1. Agree on values, mission and basic policies.
2. Put job descriptions in writing and clarify leadership responsibilities.
3. Establish regular performance reviews.
4. Set up structures enabling constituencies such as minority shareholders and non-participating family members to be heard.
Take the case of Armand and Chantelle, a brother-sister team who took over their father’s fruit and vegetable distribution company.
Neither was clear about the company’s focus. So during a family retreat, they clarified their values and developed a mission statement based on these.
They were then able to formulate policies and procedures to guide their work together. One policy they agreed on was that the company would sell to distributors, as well as to large companies (defined according to gross sales), that bought fruit and vegetables directly.
Now, whenever a question arises about where the company’s marketing efforts will be concentrated, Chantelle and Armand refer back to this original policy decision.
For example, they recently declined to sell their products to a mid-sized company because its sales fell outside their specifications.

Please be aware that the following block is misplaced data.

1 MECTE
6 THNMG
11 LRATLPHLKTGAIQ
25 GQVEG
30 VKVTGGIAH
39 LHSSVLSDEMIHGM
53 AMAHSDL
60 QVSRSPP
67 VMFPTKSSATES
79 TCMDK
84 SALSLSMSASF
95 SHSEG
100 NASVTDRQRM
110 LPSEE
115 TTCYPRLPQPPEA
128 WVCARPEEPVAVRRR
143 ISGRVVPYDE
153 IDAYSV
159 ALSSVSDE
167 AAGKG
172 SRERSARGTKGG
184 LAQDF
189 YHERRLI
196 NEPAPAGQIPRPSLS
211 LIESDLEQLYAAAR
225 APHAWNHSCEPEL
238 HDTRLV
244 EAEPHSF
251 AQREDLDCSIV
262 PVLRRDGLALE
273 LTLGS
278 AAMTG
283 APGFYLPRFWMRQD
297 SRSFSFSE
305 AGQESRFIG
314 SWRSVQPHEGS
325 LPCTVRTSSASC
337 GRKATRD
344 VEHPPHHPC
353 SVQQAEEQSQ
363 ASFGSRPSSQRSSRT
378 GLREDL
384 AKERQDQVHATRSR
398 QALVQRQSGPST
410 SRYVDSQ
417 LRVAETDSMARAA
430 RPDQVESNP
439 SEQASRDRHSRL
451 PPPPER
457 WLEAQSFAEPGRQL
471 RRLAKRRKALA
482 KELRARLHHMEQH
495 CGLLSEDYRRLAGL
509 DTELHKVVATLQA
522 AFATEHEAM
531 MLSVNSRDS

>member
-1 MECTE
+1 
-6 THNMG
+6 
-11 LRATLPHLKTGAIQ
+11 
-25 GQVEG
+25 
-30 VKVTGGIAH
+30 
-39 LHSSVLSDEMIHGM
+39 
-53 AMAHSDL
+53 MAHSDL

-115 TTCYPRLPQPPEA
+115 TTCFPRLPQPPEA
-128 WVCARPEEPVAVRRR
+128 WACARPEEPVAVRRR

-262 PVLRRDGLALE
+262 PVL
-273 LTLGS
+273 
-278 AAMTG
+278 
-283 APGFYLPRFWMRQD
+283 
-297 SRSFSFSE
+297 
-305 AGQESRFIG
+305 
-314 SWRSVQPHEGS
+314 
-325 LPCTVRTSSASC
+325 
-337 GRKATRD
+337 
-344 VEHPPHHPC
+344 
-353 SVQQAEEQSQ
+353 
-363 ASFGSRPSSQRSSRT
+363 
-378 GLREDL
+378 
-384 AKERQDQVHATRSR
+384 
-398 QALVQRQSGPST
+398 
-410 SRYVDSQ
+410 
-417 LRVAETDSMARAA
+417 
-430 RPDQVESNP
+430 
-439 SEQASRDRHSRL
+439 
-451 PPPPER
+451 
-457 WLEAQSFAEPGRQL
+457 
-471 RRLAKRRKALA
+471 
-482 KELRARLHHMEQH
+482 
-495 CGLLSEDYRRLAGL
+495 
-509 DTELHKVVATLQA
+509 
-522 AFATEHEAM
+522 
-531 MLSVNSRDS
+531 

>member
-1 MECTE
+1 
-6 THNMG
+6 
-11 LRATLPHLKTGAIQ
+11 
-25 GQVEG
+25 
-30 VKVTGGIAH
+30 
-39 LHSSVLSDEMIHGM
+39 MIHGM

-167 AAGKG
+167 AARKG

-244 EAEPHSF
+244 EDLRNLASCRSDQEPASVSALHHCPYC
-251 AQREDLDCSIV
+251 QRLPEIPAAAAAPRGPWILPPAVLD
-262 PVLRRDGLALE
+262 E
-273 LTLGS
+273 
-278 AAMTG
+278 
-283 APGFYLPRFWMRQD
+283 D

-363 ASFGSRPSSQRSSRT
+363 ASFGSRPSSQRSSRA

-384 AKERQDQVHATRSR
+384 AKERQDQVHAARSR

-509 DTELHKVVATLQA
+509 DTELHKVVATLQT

In another family agribusiness, the three sibling owners are very clear about their roles and responsibilities. Each makes decisions for his or her own division within the mission and strategic plan they have developed together for the firm. If one believes that a project may not be consistent with the plan or it affects other divisions, the management team meets and votes on how to resolve the issue.
Family agribusinesses that have clearly defined roles for family members may decide that when there is a deadlock, they will defer to the person who has primary responsibility for the activity.
Other family firms in which relatives all have clearly defined roles and responsibilities may prefer that major decisions be taken by consensus.